The (Mayoral) Race Card

As regular readers of this blog will doubtless be aware, the Data Protection Act is based on the idea that all uses of personal data have to be justified. Specific conditions are set out for both ordinary data (names, addresses, financial data) while additional conditions are listed for sensitive data (political opinions and ethnicity amongst other categories). In the feverish atmosphere surrounding the upcoming General Data Protection Regulation, it’s worth noting that the GDPR works in exactly the same way with broadly similar conditions and definitions of sensitive (AKA special) data.

There are exceptions: national security is the most obvious, while journalistic purposes can sometimes trump the need for a condition (though in reality, legitimate interests covers much of what they do). However, there is no exception for political campaigning or electioneering. Any use of personal data for the purposes of an election or political campaign must meet one of the conditions in Schedule 2 of the DPA. Any targeting or profiling of potential voters based on their political beliefs, their ethnicity or religion must meet one of the Schedule 2 conditions, and one of the Schedule 3 conditions.

If you are not a Data Protection nerd, your attention may currently be wandering, so permit me to get it back. The Conservative Party are racially profiling voters in London, and I believe that the Data Protection Act makes this unlawful.

The Guardian reports that voters in London have received targeted mailings from David Cameron, specifically aimed at persuading members of the Gujarati community to vote for simpering toff the Conservative Mayoral candidate Zac Goldsmith. The letter makes play of his links with the Indian Prime Minister Navendra Modi, and exhorts recipients to vote Tory in May.

Not only is this rather crass politics, the Guardian highlights that it hasn’t even worked. One recipient, retired biochemist Barbara Patel described it as a “facile and inaccurate attempt at racial profiling”, falsely assuming that her surname Patel = Gujarat, and Gujarat = Hindu. Patel is in fact of Jewish descent, while her husband is from a family of lapsed Muslims. We’ll come back to this problem later.

In order to target a group on the basis of their ethnicity (i.e. the fact that they are Gujarati), the Conservatives need to meet two conditions. Schedule 2 offers scant possibilities – there is no legal obligation, public function or vital interest to help them. The only possibilities are consent and legitimate interests. As the letter appears to have taken at least some recipients by surprise (Patel for example confirms that she is definitely not a Tory voter), consent is clearly out of the window. This leaves only legitimate interest, and while I have no doubt that political campaigning even as inelegant as this would make the grade as such an interest, this is only half of the battle. The interest in question (i.e. the campaigning) is only acceptable if it does not cause prejudice to rights, freedoms and legitimate interests of the data subject.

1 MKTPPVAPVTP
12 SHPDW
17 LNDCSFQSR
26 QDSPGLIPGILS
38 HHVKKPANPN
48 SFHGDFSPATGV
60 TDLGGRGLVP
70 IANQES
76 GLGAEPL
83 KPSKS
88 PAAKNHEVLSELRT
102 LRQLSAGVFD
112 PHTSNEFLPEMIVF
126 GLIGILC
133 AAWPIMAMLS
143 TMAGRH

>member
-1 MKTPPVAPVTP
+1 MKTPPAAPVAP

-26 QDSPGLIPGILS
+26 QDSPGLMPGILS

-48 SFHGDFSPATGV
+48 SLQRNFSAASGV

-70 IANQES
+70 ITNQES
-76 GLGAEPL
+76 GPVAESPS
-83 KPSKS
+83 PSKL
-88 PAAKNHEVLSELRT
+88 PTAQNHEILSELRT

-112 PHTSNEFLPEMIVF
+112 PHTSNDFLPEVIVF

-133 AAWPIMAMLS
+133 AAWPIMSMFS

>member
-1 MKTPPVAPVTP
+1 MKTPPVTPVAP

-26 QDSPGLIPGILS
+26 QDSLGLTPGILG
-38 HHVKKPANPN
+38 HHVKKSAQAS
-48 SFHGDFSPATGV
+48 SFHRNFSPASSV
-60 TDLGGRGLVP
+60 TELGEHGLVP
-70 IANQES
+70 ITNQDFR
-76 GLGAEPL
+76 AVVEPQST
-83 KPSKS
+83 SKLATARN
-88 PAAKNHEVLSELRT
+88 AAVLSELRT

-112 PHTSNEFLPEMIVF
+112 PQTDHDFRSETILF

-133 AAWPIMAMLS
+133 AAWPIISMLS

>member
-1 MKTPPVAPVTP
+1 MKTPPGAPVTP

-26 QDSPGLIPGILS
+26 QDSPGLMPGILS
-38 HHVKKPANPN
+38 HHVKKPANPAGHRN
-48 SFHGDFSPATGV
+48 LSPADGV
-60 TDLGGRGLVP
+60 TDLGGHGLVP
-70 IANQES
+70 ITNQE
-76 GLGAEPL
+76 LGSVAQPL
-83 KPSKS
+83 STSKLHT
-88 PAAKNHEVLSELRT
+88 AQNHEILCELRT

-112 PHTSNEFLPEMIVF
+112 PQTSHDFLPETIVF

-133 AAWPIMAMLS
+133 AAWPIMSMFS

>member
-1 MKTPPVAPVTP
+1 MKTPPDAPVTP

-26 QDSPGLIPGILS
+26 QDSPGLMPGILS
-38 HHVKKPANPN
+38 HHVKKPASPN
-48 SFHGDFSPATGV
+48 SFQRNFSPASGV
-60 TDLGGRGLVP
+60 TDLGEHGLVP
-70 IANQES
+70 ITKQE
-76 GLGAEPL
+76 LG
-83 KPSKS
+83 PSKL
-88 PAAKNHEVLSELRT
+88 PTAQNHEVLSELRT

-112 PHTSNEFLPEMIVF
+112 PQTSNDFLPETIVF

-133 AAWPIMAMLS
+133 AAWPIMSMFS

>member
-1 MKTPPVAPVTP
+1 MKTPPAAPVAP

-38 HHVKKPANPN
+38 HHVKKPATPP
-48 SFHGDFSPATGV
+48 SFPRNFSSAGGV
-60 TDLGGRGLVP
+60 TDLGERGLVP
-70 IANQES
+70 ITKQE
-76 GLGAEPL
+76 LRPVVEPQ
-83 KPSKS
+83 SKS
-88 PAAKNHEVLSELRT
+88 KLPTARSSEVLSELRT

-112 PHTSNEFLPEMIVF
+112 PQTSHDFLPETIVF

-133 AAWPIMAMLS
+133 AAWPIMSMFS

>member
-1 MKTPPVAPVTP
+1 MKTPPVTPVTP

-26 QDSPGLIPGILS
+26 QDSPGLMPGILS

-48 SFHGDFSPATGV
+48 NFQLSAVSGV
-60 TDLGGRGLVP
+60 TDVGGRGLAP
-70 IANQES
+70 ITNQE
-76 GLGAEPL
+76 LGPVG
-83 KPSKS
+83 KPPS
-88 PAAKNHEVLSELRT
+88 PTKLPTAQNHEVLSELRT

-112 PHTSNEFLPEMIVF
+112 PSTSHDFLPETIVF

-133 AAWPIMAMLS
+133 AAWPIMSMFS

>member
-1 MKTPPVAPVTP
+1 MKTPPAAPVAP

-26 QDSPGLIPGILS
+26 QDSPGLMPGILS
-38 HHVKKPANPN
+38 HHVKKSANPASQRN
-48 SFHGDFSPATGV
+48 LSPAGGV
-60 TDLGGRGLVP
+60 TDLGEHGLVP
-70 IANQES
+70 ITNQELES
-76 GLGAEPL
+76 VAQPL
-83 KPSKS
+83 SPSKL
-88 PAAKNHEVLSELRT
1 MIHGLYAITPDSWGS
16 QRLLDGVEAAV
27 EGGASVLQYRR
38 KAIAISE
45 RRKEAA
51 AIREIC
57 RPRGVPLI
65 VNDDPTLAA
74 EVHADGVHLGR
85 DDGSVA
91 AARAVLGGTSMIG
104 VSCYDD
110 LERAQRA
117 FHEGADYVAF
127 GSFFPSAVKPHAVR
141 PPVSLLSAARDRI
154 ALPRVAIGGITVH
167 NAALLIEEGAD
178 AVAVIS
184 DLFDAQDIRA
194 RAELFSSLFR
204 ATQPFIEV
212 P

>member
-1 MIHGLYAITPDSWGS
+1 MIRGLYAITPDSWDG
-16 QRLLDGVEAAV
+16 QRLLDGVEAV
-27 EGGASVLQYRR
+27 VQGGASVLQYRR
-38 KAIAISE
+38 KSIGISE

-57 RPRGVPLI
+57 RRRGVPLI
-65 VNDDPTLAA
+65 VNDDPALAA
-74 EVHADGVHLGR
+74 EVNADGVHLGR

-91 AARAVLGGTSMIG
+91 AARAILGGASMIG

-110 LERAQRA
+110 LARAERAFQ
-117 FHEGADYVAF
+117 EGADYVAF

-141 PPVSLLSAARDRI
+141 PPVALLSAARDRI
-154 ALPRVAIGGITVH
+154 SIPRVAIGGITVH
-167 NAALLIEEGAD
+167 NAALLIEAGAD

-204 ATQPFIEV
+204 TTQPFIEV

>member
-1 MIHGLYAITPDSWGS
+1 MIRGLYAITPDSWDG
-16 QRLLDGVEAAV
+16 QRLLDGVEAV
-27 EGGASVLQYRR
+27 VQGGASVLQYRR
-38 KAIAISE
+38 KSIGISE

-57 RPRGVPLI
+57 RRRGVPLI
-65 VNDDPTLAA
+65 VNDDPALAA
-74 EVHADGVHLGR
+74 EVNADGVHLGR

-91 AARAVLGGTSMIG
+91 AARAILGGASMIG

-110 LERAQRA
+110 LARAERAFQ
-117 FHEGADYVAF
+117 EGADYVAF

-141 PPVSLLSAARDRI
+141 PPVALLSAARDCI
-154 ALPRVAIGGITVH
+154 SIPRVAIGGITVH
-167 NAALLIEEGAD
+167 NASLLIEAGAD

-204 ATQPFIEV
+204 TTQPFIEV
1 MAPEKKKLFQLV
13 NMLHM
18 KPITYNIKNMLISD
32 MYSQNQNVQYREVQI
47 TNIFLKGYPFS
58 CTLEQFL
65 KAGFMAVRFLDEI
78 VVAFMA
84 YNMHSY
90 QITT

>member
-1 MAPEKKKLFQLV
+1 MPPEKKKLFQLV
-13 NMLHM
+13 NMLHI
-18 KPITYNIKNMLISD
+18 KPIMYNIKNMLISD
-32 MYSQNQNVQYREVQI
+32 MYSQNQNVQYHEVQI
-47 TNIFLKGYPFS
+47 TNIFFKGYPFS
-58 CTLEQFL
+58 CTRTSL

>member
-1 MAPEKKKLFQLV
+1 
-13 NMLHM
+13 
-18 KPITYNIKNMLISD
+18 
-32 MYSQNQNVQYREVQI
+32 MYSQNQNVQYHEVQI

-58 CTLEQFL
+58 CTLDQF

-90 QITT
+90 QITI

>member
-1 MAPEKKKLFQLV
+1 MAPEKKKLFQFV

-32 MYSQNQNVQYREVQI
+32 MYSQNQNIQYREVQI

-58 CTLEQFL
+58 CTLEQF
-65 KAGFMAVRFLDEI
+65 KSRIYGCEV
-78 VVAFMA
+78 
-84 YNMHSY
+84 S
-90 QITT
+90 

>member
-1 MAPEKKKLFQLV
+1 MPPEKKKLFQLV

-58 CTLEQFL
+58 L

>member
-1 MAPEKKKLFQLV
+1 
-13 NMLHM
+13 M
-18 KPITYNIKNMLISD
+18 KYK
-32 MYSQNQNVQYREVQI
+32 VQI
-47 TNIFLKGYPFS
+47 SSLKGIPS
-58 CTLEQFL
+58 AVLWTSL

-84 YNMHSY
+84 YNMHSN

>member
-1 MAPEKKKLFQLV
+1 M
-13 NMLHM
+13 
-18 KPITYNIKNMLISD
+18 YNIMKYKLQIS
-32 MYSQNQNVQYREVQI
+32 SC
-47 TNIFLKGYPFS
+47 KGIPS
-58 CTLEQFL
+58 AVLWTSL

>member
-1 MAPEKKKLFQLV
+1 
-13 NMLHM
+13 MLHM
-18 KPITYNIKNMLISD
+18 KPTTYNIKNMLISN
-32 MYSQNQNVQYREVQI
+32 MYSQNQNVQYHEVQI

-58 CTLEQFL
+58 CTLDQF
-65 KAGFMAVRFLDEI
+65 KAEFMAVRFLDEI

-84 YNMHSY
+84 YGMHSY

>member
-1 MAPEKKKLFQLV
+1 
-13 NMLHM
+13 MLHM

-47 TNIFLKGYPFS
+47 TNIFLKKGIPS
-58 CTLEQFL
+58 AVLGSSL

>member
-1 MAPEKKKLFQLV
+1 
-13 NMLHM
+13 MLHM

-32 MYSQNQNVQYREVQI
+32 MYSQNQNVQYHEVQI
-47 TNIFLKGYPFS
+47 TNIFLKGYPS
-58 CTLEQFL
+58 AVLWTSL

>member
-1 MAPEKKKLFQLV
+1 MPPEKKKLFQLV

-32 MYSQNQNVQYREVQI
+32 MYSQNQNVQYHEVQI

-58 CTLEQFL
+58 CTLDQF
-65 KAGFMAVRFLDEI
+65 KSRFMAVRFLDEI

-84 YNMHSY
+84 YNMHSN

Here, I think the false assumption about Barbara Patel’s ethnicity rears its head for the first time – Patel’s rights are clearly infringed if she receives wrongly targeted marketing based on her ethnicity, and moreover, as it is obvious that the Conservatives have not informed people in advance that they are using some kind of surname-based technique to identify certain ethnicities, legitimate interests is equally dead in the water because of the lack of fairness. Fairness is a key part of the first Data Protection principle, and is almost as difficult to get out of as the need to meet a condition.

Because I am certain that the Tories haven’t got a Schedule 2 condition, it seems pointless to consider whether they have a Schedule 3 condition to justify the use of sensitive data. But they haven’t, so let’s just enjoy pointing that out. Schedule 3 allows for a variety of uses of sensitive personal data, many related to wholly justifiable law enforcement, medical and therapeutic purposes. The only one tailored for political parties is of no use to the Conservatives, as it applies solely to information about members or those in regular contact – thus sending unsolicited letters to non-voters couldn’t possibly be covered. The condition also requires “appropriate safeguards” for the rights of individuals; by targeting the wrong people, the Tories lose again. Consent is the Tories’ only friend in Schedule 3, and they don’t have it here.

There are other breaches – as I have already mentioned, if the Conservatives have not clearly informed people that they will be racially profiled for marketing and political campaigning, they have breached the first Data Protection principle. As they have – in at least one case but I suspect many others – misidentified people’s sensitive data, they have breached the Fourth Data Protection principle, which requires all personal data to be accurate.

There are number of questions to be answered here. What justifications do the Conservatives think they have? How often do they profile on racial (and potentially religious) grounds? Where did the personal data come from? How was the profiling carried out? Actually, I suspect I know the answer to this question as I remember attending a hilariously awful presentation from a Well Known Data Broker That You Probably Think Of As A Credit Reference Agency about how they could carry out racial profiling using people’s surnames. I wonder if they are still hawking the same service? But fundamentally, the most important question is the one I always ask, and it’s the one regular readers will be expecting. Rather than trotting out another pointless undertaking, will the Information Commissioner take action on an outrageous example of data abuse?

 


 

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